Reporters Without Borders roundly condemns the Belarusian government’s decision to close the country’s borders for journalists. During the past few days, several Belarusian independent journalists have been unable to travel to neighbouring European Union countries while at least one journalist from an EU country has been prevented from visiting Belarus.
“These illegal restrictions violate the Belarusian constitution and impose grave restrictions on the work of the journalists affected,” Reporters Without Borders said. “The authorities must lift this arbitrary prohibition and allow independent journalists to travel abroad again.”
Four journalists have already been affected by these restrictions. Reporters Without Borders has confirmed that on 13 March the Belarusian consulate in Prague refused to issue a visa to Syarhey Shupa, who works for the Belarusian service of Prague-based Radio Free Europe / Radio Liberty.
Andrey Dynko, the editor of the independent Belarusian newspaper Nasha Niva, was stopped by border police as he was about to board a train to the Lithuanian capital of Vilnius. They did not give him any reason and told him to ask the interior ministry if he wanted an explanation.
Zhanna Litvina, the president of the Belarusian Association of Journalists (BAJ), and Mikhas Yanchuk, a reporter for the Poland-based independent TV station Belsat, were prevented from boarding a flight to Warsaw from Minsk on 15 March. Litvina was given an “Exit denied” stamp in his passport.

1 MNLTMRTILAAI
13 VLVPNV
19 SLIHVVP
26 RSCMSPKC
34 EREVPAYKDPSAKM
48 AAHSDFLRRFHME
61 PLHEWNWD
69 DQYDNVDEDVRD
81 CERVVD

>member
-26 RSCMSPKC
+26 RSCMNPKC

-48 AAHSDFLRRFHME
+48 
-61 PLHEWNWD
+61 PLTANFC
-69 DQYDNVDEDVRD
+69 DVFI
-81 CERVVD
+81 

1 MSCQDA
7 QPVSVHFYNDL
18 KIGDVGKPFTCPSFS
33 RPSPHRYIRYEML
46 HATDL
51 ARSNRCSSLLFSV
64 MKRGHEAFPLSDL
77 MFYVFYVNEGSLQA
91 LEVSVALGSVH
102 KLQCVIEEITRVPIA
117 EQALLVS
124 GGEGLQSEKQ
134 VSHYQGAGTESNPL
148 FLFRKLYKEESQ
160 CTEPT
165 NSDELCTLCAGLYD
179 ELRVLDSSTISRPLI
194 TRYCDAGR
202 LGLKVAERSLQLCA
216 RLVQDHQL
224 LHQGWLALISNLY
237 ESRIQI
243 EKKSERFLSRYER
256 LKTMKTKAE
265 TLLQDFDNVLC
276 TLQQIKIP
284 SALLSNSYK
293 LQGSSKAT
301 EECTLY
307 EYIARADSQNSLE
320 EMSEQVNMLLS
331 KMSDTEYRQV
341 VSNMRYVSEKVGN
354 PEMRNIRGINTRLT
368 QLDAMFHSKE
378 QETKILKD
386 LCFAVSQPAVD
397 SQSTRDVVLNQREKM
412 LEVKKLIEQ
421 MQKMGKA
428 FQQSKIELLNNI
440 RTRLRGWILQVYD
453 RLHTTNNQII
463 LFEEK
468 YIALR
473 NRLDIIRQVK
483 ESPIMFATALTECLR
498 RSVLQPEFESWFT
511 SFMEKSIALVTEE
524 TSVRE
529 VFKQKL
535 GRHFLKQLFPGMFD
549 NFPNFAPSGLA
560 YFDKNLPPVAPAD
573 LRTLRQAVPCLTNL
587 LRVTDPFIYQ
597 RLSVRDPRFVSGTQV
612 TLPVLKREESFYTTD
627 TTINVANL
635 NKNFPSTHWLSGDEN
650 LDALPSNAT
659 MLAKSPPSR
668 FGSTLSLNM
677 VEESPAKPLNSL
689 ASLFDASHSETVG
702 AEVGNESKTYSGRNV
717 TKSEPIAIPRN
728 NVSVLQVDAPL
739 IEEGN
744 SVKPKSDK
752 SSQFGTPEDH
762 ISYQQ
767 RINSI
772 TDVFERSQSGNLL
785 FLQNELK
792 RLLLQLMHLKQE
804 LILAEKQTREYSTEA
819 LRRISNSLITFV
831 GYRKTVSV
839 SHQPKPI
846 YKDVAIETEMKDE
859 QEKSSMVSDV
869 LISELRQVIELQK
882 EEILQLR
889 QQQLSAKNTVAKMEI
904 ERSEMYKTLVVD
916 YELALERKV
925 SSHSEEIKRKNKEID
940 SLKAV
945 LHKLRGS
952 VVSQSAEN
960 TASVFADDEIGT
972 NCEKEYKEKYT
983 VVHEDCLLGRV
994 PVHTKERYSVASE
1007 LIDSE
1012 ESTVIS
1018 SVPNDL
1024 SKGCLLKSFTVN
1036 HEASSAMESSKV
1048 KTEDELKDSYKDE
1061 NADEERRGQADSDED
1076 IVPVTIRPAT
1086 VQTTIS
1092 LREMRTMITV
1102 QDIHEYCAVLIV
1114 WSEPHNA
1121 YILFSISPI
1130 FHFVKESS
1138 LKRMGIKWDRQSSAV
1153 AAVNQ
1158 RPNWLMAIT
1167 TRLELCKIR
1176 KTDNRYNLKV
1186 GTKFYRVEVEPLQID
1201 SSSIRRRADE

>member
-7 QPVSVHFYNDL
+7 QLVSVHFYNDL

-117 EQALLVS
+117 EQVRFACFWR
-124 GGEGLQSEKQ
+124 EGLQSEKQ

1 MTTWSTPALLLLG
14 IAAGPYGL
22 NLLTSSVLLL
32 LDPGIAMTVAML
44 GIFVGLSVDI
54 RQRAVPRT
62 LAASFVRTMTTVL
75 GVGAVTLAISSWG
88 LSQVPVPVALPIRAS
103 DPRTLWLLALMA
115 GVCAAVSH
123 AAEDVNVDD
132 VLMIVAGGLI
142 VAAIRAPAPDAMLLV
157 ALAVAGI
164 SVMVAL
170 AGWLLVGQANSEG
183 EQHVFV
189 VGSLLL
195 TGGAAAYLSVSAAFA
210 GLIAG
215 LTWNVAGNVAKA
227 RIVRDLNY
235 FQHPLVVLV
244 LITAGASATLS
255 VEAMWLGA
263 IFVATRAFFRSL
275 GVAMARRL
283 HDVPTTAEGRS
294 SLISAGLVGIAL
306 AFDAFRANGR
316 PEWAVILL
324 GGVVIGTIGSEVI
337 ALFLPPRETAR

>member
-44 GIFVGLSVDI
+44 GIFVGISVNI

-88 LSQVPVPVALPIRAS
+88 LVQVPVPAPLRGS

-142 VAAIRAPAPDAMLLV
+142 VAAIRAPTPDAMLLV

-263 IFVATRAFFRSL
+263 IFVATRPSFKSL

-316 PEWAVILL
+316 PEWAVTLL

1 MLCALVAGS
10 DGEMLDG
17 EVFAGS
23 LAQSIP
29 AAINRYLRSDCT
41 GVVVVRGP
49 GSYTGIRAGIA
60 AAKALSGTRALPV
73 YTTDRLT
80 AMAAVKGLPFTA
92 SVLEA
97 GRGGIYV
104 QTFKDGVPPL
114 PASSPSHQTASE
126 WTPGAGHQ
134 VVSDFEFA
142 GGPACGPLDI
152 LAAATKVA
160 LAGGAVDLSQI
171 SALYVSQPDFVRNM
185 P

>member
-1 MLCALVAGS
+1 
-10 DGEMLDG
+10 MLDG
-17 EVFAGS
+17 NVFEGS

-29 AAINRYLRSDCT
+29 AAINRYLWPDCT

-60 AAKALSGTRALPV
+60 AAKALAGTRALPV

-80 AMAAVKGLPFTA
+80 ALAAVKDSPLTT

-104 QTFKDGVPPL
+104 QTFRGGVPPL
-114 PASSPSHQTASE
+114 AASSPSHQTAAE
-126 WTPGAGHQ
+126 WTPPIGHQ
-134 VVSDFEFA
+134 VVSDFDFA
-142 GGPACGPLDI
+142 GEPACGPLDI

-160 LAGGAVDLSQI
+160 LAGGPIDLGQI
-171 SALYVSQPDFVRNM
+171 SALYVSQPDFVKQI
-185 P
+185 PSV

These incidents come amid growing tension between Minsk and Brussels, which added another 21 names on 27 February to the list of Belarusian officials banned from visiting EU countries. The list, which now has 222 names, was adopted by the EU as a targeted sanction in response to the ruthless crackdown on protests against President Lukashenko’s disputed reelection in December 2010.
Several opposition figures and human rights activists have been prevented from leaving Belarus since 27 February. They include former President Stanislau Shushkevich, human rights activists Valyantsin Stefanovich and Anatol Lyabedzka, Alyaksandr Dabravolski of the United Civic Party, Syarhey Kalyakon of the Spravedlivy Mir party, Viktar Karnyayenka of the Movement for Freedom and Aleh Hulak, the head of Belarus Helsinki Committee.
A member of the prosecutor-general’s office, Pavel Radzivonau, told the media on 1 March that Belarusian citizens who call for international sanctions against the Belarusian could be the target of travel bans or criminal prosecutions.